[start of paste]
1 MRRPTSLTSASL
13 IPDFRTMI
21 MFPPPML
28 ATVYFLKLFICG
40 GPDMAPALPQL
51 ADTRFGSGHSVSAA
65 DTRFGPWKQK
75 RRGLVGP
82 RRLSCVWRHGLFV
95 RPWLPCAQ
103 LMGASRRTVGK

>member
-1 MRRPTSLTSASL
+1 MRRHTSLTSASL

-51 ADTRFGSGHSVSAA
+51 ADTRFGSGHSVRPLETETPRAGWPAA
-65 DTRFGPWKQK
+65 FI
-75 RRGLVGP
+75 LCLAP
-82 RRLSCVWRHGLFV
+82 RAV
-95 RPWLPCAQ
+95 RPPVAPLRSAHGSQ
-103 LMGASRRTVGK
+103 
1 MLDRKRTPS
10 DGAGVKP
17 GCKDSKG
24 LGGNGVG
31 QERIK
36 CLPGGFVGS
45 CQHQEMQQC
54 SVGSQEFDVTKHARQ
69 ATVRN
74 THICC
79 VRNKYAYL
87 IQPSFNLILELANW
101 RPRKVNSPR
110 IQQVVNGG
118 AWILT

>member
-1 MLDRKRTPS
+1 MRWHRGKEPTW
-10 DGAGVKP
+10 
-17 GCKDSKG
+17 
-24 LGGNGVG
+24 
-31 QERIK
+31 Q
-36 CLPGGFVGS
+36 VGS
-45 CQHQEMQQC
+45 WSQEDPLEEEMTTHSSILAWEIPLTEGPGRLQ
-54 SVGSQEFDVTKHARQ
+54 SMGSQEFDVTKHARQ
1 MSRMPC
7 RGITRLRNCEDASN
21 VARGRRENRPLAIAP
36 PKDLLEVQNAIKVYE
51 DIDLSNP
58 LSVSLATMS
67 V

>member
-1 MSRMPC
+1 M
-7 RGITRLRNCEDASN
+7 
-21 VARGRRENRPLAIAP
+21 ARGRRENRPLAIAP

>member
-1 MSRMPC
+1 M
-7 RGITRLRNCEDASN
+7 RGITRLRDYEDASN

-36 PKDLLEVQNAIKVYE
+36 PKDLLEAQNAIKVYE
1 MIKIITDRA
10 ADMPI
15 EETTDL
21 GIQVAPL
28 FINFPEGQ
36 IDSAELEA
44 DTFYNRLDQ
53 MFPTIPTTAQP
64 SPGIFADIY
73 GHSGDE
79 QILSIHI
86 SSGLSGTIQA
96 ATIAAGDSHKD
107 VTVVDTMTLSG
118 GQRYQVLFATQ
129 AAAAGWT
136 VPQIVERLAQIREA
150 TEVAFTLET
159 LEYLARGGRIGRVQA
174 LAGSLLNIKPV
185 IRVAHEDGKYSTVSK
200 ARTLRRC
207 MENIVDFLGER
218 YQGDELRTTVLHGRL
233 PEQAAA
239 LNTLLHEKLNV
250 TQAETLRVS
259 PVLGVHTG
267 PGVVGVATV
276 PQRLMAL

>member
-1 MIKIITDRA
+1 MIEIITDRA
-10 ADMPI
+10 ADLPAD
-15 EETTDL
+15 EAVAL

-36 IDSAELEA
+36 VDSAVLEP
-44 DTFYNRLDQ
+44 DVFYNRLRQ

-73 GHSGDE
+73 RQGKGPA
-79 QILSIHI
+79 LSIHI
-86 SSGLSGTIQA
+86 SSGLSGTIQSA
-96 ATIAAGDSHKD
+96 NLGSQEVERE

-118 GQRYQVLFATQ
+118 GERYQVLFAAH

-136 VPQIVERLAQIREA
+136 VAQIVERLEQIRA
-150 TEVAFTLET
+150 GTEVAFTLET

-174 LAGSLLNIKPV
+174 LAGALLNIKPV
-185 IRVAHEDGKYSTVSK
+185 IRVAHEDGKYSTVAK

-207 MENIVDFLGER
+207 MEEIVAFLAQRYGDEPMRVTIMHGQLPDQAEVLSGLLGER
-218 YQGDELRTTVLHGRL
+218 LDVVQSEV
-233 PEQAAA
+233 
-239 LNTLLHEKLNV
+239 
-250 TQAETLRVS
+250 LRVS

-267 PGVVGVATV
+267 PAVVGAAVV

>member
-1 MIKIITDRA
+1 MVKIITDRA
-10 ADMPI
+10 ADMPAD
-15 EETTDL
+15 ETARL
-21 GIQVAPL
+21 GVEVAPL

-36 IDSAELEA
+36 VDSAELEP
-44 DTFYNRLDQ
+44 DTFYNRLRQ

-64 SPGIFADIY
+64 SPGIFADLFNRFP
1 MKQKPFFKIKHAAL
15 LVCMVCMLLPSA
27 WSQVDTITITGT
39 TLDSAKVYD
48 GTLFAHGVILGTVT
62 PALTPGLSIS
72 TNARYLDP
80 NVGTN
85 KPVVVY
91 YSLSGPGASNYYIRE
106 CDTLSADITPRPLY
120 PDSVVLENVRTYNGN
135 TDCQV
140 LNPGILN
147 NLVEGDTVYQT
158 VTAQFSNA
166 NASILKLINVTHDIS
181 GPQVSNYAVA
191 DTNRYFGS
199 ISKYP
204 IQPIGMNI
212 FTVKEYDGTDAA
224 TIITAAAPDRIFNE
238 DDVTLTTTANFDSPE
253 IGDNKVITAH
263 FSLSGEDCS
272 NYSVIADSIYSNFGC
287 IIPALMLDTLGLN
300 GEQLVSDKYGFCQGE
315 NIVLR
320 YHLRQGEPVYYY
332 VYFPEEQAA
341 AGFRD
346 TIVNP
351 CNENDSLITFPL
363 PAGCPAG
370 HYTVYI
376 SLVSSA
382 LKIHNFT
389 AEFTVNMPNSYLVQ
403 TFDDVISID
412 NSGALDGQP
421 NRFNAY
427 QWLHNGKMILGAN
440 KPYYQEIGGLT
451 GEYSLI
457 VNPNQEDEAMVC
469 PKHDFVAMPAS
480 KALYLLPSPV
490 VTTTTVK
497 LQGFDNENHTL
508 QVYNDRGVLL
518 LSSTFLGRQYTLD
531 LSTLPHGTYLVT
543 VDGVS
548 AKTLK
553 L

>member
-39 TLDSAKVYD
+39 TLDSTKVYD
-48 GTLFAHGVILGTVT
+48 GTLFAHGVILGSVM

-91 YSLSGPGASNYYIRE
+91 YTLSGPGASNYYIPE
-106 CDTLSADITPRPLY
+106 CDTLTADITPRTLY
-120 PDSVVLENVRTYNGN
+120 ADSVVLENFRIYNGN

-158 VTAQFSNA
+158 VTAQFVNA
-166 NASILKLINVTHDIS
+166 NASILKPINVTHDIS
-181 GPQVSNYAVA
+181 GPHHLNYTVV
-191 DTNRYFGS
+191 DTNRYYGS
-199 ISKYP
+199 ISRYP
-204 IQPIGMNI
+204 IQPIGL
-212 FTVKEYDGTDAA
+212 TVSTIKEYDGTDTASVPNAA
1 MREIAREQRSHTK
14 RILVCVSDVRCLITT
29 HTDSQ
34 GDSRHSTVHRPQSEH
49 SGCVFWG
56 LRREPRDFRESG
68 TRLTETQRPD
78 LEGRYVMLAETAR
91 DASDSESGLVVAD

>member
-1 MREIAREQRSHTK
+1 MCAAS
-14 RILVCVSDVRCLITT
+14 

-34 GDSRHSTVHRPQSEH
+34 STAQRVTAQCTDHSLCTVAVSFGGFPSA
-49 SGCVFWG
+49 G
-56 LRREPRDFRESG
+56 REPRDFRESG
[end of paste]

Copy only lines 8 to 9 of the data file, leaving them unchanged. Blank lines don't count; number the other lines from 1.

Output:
75 RRGLVGP
82 RRLSCVWRHGLFV